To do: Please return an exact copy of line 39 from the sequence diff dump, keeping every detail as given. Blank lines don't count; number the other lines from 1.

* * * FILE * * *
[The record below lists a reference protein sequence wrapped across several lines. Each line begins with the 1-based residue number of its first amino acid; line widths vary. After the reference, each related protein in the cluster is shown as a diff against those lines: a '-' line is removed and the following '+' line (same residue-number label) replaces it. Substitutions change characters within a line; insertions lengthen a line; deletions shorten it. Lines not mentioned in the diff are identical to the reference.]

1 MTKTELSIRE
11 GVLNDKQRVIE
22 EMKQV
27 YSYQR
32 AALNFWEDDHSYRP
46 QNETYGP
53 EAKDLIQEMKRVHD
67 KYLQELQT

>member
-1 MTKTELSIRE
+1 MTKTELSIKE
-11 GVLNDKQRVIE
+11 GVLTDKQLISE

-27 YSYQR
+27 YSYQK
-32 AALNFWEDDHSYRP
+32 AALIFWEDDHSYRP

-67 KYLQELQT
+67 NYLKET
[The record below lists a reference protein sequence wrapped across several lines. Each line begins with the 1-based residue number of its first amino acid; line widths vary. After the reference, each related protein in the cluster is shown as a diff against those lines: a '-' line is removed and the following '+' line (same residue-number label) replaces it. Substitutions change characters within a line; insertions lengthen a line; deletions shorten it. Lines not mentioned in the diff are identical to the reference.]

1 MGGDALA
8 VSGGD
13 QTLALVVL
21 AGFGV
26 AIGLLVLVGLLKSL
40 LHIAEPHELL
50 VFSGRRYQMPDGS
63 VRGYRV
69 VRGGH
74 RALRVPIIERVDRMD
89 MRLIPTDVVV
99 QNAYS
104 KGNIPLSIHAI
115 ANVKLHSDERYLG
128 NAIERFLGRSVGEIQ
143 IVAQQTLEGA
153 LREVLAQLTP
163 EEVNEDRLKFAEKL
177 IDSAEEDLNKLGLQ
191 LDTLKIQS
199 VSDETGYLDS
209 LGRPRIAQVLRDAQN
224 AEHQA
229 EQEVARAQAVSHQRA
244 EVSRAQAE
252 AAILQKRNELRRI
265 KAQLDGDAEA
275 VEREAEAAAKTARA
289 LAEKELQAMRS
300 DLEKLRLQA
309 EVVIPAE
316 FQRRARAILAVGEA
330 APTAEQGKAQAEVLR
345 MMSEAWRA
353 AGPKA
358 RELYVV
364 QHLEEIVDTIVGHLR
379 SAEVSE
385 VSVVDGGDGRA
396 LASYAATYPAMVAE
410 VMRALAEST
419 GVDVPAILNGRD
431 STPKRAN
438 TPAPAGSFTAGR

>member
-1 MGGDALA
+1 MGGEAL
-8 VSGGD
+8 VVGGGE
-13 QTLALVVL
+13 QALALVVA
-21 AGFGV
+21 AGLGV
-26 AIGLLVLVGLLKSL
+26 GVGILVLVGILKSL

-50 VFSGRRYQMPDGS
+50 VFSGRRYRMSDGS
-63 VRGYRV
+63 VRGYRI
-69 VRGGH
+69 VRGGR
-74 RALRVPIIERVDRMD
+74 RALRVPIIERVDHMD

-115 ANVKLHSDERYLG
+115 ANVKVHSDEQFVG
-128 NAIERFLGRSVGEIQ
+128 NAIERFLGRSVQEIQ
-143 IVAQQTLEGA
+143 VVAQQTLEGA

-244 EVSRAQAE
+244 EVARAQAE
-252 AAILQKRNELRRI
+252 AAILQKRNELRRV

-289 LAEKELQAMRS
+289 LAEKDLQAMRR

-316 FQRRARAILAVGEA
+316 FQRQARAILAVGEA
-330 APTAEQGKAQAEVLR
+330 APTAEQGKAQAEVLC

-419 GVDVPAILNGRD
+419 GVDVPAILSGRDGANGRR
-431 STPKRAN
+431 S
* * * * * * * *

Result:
163 EEVNEDRLKFAEKL